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Tuesday, 13 August, 2002, 12:15 GMT 13:15 UK
Gallagher attacks US record industry
The band have been on tour in the US
Oasis singer Noel Gallagher has slated the US music industry at a time when UK music bosses are keen to promote British talent across the Atlantic.

Oasis are currently continuing a tour of the US, despite a car crash involving Gallagher and two other band members.

The British brand became equated with arrogance and quality

Paul Brindley
Gallagher told the New York Post he would rather not have a US Number One album if it meant having to ingratiate himself with music industry executives.

He said he refused to shake hands with record company bosses, marketing men and radio promoters - or their wives and families who are brought backstage after concerts.

"For our music to be heard, I think that there's just too much politics to be dealing with," he said.

Music embassy

Last month UK music bosses held crisis talks with their American counterparts in New York to try to improve the sales of British bands and artists in the United States.

A report recently showed that British music had gone from commanding 36% of the US charts to a low of just 2%.

Noel Gallagher
Gallagher said there are few decent bands in the US
And Oasis's new album Heathen Chemistry has not done as well as the million-selling What's The Story Morning Glory? six years ago.

The British Government has also been involved in efforts to boost the profile of UK bands across the Atlantic.

Following a series of meetings between industry figures and the Department for Culture, Media and Sport, a music industry report recommended the opening of a British music office or "embassy" in New York.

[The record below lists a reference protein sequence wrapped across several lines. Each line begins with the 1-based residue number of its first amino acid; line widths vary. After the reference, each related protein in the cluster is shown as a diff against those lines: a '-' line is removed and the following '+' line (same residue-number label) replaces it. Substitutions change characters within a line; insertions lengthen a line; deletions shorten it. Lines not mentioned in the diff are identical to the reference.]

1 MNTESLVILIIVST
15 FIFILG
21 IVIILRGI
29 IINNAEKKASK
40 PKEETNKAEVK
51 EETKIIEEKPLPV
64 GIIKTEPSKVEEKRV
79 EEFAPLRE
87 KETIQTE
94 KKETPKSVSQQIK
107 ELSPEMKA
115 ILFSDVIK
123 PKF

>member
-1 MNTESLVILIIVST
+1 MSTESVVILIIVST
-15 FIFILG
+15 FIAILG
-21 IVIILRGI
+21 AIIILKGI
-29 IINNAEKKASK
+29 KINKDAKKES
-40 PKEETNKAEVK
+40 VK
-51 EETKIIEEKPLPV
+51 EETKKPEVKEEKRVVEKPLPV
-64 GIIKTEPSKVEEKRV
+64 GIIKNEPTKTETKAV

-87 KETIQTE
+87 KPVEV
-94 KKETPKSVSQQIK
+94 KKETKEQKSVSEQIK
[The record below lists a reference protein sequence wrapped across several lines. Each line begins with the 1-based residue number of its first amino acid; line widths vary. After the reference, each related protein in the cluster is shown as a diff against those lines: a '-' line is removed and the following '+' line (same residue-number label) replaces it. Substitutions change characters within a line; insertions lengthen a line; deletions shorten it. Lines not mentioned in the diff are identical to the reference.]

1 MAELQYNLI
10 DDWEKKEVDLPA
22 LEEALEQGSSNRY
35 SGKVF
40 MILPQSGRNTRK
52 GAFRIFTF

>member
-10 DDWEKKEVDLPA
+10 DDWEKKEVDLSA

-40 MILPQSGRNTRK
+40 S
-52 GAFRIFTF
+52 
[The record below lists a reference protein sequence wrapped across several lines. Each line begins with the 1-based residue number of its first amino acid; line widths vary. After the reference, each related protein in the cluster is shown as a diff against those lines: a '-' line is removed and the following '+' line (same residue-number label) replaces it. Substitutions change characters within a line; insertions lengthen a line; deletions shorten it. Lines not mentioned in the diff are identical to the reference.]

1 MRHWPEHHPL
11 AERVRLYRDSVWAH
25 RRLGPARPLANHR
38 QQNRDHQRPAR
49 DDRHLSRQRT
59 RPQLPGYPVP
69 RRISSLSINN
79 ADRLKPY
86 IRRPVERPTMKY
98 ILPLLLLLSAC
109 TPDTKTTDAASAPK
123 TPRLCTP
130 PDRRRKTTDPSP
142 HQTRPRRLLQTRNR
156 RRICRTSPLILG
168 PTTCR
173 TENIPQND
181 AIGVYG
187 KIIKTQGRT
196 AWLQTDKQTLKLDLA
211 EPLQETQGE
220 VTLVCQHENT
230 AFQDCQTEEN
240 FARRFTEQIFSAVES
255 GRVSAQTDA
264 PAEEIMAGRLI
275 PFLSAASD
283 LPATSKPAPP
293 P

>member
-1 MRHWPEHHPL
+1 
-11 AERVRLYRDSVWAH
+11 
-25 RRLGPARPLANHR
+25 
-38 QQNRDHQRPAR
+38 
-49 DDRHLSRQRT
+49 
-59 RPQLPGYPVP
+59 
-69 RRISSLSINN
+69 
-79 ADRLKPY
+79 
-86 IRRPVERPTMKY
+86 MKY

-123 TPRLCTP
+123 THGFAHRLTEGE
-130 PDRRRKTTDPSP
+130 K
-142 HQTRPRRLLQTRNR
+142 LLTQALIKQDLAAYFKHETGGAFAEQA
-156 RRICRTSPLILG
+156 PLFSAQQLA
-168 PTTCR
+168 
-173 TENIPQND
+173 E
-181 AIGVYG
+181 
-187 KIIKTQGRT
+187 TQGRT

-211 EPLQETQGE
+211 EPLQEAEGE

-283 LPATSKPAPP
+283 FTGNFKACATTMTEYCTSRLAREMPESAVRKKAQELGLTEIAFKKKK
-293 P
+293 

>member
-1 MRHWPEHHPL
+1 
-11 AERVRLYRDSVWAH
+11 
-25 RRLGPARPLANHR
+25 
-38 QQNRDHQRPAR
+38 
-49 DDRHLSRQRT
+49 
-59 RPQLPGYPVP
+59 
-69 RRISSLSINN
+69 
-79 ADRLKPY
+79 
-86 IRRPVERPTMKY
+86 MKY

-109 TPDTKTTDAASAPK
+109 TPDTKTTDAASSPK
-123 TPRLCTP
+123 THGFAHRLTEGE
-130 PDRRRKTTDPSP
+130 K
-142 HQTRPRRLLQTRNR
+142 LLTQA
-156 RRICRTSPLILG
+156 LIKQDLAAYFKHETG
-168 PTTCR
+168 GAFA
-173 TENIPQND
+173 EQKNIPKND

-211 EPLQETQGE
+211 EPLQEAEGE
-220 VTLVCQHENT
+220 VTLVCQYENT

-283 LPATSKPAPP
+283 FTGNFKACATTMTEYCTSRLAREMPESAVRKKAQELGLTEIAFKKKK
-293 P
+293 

Co-author of the report, Paul Brindley, told BBC News Online he did not think Gallagher's comments would affect the initiative too much.


But he said many people interviewed for the initiative did cite Oasis as an example of how the British brand had been slightly tarnished by the reputation they created through their behaviour in the US.

"The British brand became equated with arrogance and quality," he said.

Mr Brindley, who played in the band The Sundays, said Gallagher's comments did highlight the culture shock many bands faced when coming face to face with the US music industry.

"The music office could prepare people for what to expect and the kind of cultural behaviour that come as quite a shock," he said.

He added there were only about half a dozen decent bands coming out of America - namely the Black Rebel Motorcycle Club and the White Stripes, the paper reported.


And he described US teenagers as "little immature idiots" who would "buy anything".

"Actually, you shouldn't be able to buy records until you're 16," he said.

"You'll buy any old nonsense. Britney Spears and Eminem. What's all that about?"

As well as accusing Radiohead of selling out in order to make it in the States, Gallagher confirmed his rock star ego had not been battered by the taxi crash.

"We've only got half a dozen good bands in England," he said.

"There's Oasis and there's five Oasis tribute bands."

See also:

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